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Rosa Krajmalnik-Brown, who has degrees in industrial biochemical engineering and environmental engineering, is doing advanced research in the use of microbial systems for bioenergy production, water treatment and health care applications. Photo: Jessica Slater/ASU

The Phoenix Business Journal has named ASU’s Rosa Krajmalnik-Brown to its 2012 “Forty Under 40” list recognizing young leaders in the metropolitan area. Krajmalnik-Brown is a researcher who uses new genomic-based tools to enable microscopic organisms to clean water, produce energy and improve human health.

“My fascination with small life forms and their potential to help solve societal problems drives my research,” says Krajmalnik-Brown, who conducts her research at the Biodesign Institute’s Swette Center for Environmental Biotechnology.

Krajmalnik-Brown is also an assistant professor in the School of Sustainable Engineering and the Built Environment, one of ASU’s Ira A. Fulton Schools of Engineering.

She is studying the link between differing microbial populations in the human gut and body weight among normal-weight individuals, those who have undergone gastric bypass surgery, and patients classified as morbidly obese.

She hopes her research in partnership with Mayo Clinic Arizona will lead to therapies to alter these gut microbes, enabling weight reduction and improved health. She is also exploring similar differences in gut microoganisms between patients with autism and those not diagnosed with the disorder.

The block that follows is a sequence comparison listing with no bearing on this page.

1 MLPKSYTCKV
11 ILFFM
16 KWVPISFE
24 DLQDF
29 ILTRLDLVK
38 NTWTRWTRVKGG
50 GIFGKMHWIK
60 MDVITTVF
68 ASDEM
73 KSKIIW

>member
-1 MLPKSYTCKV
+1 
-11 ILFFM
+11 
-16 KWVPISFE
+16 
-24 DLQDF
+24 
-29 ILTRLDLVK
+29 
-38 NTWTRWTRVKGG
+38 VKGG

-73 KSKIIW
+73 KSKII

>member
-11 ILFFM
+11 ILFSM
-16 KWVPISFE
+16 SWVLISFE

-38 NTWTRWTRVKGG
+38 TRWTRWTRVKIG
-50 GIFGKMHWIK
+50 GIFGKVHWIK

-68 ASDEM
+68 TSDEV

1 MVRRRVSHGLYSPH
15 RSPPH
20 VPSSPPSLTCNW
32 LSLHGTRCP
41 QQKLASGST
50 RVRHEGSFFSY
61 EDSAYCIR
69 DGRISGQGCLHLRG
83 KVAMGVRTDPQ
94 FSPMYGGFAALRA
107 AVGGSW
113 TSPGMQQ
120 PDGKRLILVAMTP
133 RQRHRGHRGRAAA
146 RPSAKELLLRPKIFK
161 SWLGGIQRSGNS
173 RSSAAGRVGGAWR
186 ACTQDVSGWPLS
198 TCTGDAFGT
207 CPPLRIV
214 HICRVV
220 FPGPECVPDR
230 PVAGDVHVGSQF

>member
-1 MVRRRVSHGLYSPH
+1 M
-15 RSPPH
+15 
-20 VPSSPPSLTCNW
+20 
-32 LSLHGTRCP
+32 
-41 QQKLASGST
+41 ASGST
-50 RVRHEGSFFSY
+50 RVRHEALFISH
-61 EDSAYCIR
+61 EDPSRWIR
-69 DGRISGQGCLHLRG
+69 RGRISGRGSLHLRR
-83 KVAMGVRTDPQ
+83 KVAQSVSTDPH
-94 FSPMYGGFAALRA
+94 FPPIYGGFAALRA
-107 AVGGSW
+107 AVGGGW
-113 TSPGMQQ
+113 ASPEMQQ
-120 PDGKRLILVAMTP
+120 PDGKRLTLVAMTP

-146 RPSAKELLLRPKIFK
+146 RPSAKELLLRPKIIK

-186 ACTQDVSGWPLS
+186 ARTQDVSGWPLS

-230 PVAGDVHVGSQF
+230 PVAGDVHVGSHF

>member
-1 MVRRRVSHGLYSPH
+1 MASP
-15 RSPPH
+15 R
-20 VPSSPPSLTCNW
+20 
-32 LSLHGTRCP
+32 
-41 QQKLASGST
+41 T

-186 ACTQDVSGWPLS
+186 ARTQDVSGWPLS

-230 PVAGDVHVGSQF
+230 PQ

“Dr. Krajmalnik-Brown is taking the daring and transformative step of transferring powerful tools from the realm of environmental sustainability to the realm of sustainable human health,” says Center Director and engineering faculty member Bruce Rittmann, who recruited Krajmalnik-Brown to ASU. “Her work is at the core of how we create partnerships with microorganisms so that they provide services to improve environmental sustainability.”

Krajmalnik-Brown has made significant contributions to her research team’s work with microbes to detoxify contaminated water, wastewater, sediments and soil. She also applies similar techniques and principles to improve energy generating systems.

Krajmalnik-Brown left Mexico City to study in the United States, where she completed her doctoral degree in environmental engineering at Georgia Tech University.

“The turning point in my career was not in achieving my degree, but in having the opportunity to conduct research at the Biodesign Institute,” she says. “The support and facilities here have always made me feel that if I can dream it, I can do it.

“I love my job. Dr. Rittmann has always treated me as a rising star with extreme potential, trusting me and providing plenty of opportunities to exploit and demonstrate my potential. I have learned from him that through hard, focused work and great people management skills, anything can be achieved.”

See the complete list of the “Forty Under 40” class of 2012 at

Original story on Full Circle

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